Mining vital to Sparwood economy, but pressure mounting to get off the coal train
Members of Troy Cook’s family have been miners for four generations. His great-grandfather dug through underground rock in Czechoslovakia. The 52-year-old has worked for the Elkview Mine near Sparwood, B.C., for 34 years. Coal is in his DNA.
“I’m super proud to be a coal miner,” he says. “It’s been a great life. A lot of great people at the mine.” After all those years of extracting metallurgical coal — used to make steel — Cook suffers from back pain and hearing problems.
Since 2000, he has been far from the frenzy of open-air quarrying and has instead become fully involved in the United Steelworkers Local 9346, which represents nearly 800 workers. “I like helping people. When I was younger, I wanted to be an artist. But you got to pay the bills”.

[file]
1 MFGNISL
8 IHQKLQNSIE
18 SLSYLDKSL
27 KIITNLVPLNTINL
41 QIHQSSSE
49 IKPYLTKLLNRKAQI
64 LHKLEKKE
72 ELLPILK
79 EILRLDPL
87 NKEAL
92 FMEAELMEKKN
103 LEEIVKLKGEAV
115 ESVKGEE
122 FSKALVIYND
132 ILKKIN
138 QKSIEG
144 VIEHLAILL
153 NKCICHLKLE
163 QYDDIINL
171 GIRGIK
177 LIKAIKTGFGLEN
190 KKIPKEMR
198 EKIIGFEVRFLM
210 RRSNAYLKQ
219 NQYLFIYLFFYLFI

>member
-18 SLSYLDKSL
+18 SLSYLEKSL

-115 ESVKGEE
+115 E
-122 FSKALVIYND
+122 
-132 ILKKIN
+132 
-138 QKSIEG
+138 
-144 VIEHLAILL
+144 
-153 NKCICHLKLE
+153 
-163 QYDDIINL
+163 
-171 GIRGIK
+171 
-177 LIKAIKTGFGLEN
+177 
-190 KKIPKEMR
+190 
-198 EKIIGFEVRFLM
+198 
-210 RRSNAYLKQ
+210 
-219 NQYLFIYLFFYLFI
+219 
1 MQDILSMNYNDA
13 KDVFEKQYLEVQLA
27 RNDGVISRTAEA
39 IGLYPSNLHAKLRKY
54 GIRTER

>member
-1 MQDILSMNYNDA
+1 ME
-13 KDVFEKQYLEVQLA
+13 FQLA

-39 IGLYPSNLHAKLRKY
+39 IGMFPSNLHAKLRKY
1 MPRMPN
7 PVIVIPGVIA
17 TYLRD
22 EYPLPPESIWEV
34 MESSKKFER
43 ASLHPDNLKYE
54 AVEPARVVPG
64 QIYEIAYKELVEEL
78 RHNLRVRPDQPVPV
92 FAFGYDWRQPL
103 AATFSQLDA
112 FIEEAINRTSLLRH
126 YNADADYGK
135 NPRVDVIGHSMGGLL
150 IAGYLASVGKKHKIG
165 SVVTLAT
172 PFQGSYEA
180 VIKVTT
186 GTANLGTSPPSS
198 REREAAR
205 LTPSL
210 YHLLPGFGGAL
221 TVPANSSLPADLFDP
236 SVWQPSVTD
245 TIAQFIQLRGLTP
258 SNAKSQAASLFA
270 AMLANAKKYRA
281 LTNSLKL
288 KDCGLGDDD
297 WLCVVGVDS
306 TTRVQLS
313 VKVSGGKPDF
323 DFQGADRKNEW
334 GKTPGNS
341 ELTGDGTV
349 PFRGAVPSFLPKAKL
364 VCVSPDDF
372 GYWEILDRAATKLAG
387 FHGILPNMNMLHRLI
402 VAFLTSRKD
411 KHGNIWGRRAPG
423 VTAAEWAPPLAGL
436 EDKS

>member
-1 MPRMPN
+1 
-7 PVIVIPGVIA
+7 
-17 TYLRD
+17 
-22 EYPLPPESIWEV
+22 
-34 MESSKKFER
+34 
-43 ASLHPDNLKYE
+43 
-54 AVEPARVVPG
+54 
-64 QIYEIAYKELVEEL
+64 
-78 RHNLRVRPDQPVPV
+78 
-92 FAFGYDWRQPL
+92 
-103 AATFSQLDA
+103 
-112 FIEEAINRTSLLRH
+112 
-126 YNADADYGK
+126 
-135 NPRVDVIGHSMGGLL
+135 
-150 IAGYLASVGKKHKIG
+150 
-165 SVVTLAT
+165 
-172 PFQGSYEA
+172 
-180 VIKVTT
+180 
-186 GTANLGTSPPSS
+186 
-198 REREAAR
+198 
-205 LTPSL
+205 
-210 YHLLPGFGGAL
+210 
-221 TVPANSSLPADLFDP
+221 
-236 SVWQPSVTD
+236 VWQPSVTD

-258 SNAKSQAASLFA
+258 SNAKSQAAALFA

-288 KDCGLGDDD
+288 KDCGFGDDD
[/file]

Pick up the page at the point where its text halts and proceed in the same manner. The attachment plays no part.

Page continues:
Cook is not optimistic about the future, especially because of automation. His employer, Teck Resources, is replacing truck drivers with self-driving trucks.
“They’re already doing it. There are pits at the moment that are fully automated,” he says. “A lot of workers are concerned. The new hires now, [the company] don’t give them any confidence that they’re going to be there forever.”
For the rest of this article: https://www.cbc.ca/news/canada/calgary/the-latest-generation-of-coal-miners-in-the-rockies-1.6281808